The emails started flowing. A handful of women “would love to join.” Others were checking with their better halves to make sure they could slip away. One mama suggested a tiki bar that’s in staggering distance of her house. Another said, “as long as they have wine” she’s in.

Then one brave dad spearheaded the retaliatory drinking brigade. “Why don’t the fathers get together for a beer too?” He summoned an opposition party of wounded left-out daddies. It was a decided “if you can’t join ‘em, beat ‘em” approach. And even though I could have offered for us to all go out together, it seemed apparent that we were well past that.

Oh it was lively. It was interesting. My small idea was certainly taking on dimensions I never anticipated.

I was suddenly envisioning Back to School Night in a new light—all us parents wedged into small wooden seats in the classroom, moms on one side, dads sitting across the room separately, sneering.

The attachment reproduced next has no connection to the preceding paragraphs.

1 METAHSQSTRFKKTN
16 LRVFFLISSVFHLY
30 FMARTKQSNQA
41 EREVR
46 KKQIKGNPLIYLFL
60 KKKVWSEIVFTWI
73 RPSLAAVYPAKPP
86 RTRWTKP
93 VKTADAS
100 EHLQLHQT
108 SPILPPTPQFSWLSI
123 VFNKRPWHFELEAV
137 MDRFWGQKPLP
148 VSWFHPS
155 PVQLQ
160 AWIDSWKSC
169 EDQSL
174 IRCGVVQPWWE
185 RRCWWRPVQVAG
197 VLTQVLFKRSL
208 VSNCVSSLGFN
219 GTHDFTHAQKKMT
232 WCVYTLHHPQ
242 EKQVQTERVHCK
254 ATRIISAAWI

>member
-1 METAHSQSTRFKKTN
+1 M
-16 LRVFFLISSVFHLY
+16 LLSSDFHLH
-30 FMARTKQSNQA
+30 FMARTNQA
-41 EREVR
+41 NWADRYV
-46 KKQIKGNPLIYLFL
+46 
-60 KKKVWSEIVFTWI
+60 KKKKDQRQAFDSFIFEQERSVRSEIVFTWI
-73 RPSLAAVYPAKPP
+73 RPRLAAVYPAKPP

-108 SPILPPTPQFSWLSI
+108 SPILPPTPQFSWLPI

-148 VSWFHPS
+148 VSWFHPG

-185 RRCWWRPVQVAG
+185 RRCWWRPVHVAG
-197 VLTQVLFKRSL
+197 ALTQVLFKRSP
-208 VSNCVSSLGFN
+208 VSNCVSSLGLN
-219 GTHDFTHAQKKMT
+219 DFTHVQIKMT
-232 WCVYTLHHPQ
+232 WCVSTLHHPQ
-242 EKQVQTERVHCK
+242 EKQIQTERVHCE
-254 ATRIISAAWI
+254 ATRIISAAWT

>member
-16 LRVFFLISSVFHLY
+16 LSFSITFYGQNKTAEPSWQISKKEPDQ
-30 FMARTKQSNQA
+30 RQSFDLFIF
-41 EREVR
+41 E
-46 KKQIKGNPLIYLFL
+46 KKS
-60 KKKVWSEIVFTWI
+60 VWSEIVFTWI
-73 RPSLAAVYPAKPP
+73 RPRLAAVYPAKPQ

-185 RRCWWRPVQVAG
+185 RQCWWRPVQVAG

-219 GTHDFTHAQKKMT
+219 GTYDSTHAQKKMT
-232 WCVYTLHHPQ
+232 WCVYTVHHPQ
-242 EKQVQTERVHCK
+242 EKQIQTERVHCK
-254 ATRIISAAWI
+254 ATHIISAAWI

Hell, the way this was unfolding I was maybe going to have to host a pre-party so everyone could loosen up a bit before the meeting. You know, some kind of tailgate in the elementary school parking lot. I mean, there wouldn’t be any drugs or anything. But you know, maybe a few pony kegs. A tray of Jell-O shots. And maybe some of the sensitive new-aged dads would get into the spirit and arrive in face and body paint—in the school colors, of course—like some misdirected, intellectual Oakland Raiders fans.

All I’m saying is I’d be open to seeing that.

At the end of Day One: The Happy Hour Email Incident, the two room parents and I got a note from the teacher. She kindly cautioned us not to use the group email she’d set up. Turns out she’d also been getting everyone’s responses throughout the day. And although she was chuckling about it, several other teachers let her know that they’d been getting the emails too.